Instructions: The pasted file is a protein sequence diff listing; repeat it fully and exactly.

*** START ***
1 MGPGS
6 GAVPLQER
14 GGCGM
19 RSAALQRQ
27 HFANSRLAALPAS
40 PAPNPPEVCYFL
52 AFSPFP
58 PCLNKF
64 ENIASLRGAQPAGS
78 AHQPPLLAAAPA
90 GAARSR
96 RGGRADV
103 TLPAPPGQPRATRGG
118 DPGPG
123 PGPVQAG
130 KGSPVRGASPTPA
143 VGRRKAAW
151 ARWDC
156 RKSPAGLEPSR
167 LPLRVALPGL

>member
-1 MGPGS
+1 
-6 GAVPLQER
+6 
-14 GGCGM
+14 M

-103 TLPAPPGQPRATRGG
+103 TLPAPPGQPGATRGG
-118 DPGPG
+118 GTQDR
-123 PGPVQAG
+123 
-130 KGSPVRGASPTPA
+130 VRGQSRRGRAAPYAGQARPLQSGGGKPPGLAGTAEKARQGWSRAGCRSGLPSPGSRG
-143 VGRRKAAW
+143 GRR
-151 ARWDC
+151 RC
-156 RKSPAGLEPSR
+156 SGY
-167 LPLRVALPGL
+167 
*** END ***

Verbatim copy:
1 MGPGS
6 GAVPLQER
14 GGCGM
19 RSAALQRQ
27 HFANSRLAALPAS
40 PAPNPPEVCYFL
52 AFSPFP
58 PCLNKF
64 ENIASLRGAQPAGS
78 AHQPPLLAAAPA
90 GAARSR
96 RGGRADV
103 TLPAPPGQPRATRGG
118 DPGPG
123 PGPVQAG
130 KGSPVRGASPTPA
143 VGRRKAAW
151 ARWDC
156 RKSPAGLEPSR
167 LPLRVALPGL

>member
-1 MGPGS
+1 
-6 GAVPLQER
+6 
-14 GGCGM
+14 M

-103 TLPAPPGQPRATRGG
+103 TLPAPPGQPGATRGG
-118 DPGPG
+118 GTQDR
-123 PGPVQAG
+123 
-130 KGSPVRGASPTPA
+130 VRGQSRRGRAAPYAGQARPLQSGGGKPPGLAGTAEKARQGWSRAGCRSGLPSPGSRG
-143 VGRRKAAW
+143 GRR
-151 ARWDC
+151 RC
-156 RKSPAGLEPSR
+156 SGY
-167 LPLRVALPGL
+167 